How Sneaky the Duck was the Year's Best Thing


September 15, 1993|By SUSAN SCHNUR

HOPEWELL, NEW JERSEY — Hopewell, New Jersey. -- Our synagogue's service, on Rosh Hashana eve, begins with a spiritual exercise. Each congregant brings to the shul an object, smaller than a breadbox, that represents what was best about the last year. These objects -- everything from lawyers' time sheets to scissors to vanilla extract -- sit warmly and mysteriously on an altar in the middle of the sanctuary, alongside hundreds of High Holiday candles. At a certain point in the evening, those who want to are invited to talk contemplatively about what they brought.

I frame this exercise (I'm the rabbi) with an axiom from the photographer Cartier-Bresson. He used to say that ''it takes a lot of milk to make a little cream.'' He would shoot rolls and rolls of film, and then throw away everything but one photograph. This, unfortunately, is not unlike our lives. Soon enough we throw away (because we forget) all the ''milk'' -- but it's a good religious discipline to identify, and eventually compile, all our ''cream.''

This year, a few weeks before Rosh Hashana, I overheard my children, Lincoln, age 10, and Anna, age 5, discussing their ''cream.''

L: What are you putting on the altar, Annie? You have to bring what was best about last year.

A: I'm bringing what was worst.

L: You can't do that.

A: I'm bringing the worst.

L: Nobody brings the worst.

A: But Sneaky the Duck said.

L: (pause) Oh, not Sneaky the Duck! You can't put a dead duck on the altar.

A: I'm drawing a picture of him, and the funeral.

L: (pause) Annie, maybe something good came out of Sneaky dying. Then you could bring what was best.

A: Lincoln, Sneaky DIED! How could something good come from that! Oh good, Sneaky died!

L: (pause) Didn't anything good happen A child's anxiety is transformed into compassion.

to you last year, Anna?

A: Not big like Sneaky.

L: Well, how about before Sneaky died? Maybe the best thing from last year was that you had a pet duck before he died.

A: And then he died.

At Sneaky's funeral, obviously a watershed event, Lincoln and Anna cried with frightening intensity. Chanting at the top of their little lungs (I told them that singing helps get the pain out, which I believe), they sobbed, keened and belted out lyrics.

Later that night Anna said, ''You know, Mommy, the vet said Sneaky would live, but he died. How do I know the doctors aren't lying about you? And then, casually, ''I wish everyone died from just one thing, like heart-cancer. Then people wouldn't have to worry about arthritis or necks or anything. I wouldn't have to worry about your lupus.''

A month or so later, Annie came up to my bedroom with a pencil and paper and asked if I'd take a dictation. She wanted to write a note to her teacher's aide, she said, whose father had just died. Mrs. Livingston would miss school all week, sitting shiva.

Here is Anna's note:

''Dear Mrs. Livingston:

''I know it's hard when something you love dies. This happened to our duck, and I was very sad. I really miss you because you are a great teacher. I think after time passes you get better about it, and you don't think about it so much.

''I know if something's very old and it dies, you still want it to get older and older so it doesn't have to die that day. But then when it dies, you'll still wish that you want it to be older. I'm kind of coping off how I feel about Sneaky the Duck.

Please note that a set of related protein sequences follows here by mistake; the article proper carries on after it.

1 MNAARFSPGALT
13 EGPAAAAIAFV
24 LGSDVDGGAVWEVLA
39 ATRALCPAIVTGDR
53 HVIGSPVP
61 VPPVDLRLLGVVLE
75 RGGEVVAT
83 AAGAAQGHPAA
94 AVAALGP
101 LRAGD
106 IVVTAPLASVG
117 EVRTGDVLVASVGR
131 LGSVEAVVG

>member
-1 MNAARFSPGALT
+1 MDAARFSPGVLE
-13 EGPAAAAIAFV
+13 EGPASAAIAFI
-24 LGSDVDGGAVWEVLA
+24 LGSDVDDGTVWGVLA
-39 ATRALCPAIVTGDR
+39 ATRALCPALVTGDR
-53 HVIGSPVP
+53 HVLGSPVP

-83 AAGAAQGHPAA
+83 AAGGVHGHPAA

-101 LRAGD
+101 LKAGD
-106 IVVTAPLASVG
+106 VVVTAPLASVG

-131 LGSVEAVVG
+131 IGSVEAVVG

''I know you loved your father very much, but it has to happen some time. I know it's very upsetting, but it does always have to happen, and everyone knows that you love your father very much, and everyone knows that you're upset that your father died.


''Anna Miriam''

When Rosh Hashana arrived, Anna, as she forewarned, placed a drawing of Sneaky the Duck on the altar.

On one side is Sneaky, all crayony yellow, and Anna crying. On the other is the duck's grave, brown with four bright flowers, and balloon-dialogue all around: ''I love you Sneaky.'' ''I wish you were here.'' ''I will remember you always.'' ''I'm very upset and hope that you love us too.''

When it was her turn to talk, she said, ''Before, when our farm animals died, Lincoln always cried, but I never understood. I always felt kind of . . . nothing. But now,'' she explained, ''I understand dying, like when Lincoln cried about the sheep and the baby chick. So this is my best thing of the year,'' she summed up abruptly, hunkering back down on the rug.

When it was my turn, I lifted up my object: Anna's letter to Mrs. Livingston. I read it, emphasizing the best line -- ''I'm kind of copying off how I feel about Sneaky the Duck.'' This last year. I said, was full of failure for me, bedbound as I was for weeks on end, sometimes in a wheelchair, ''on my good days'' pushing myself to the brink of collapse. Most awful for me was the fact that my illness was causing my children such anxiety and pain.

''Annie's letter, ''I said, was my first taste of 'cream.' Perhaps over time even more of my children's anxiety will be transformed into compassion.''

As I tucked Anna into her bottom bunk bed that night, I asked, ''When did you decide that Sneaky's death was good?

''I don't know,'' she said.

''When did you decide your lupus was good?'' offered Lincoln from above. ''It's the same thing.''

And then we lay in the dark a long time, considering a whole new year.

6* Susan Schnur is a rabbi in New Jersey.

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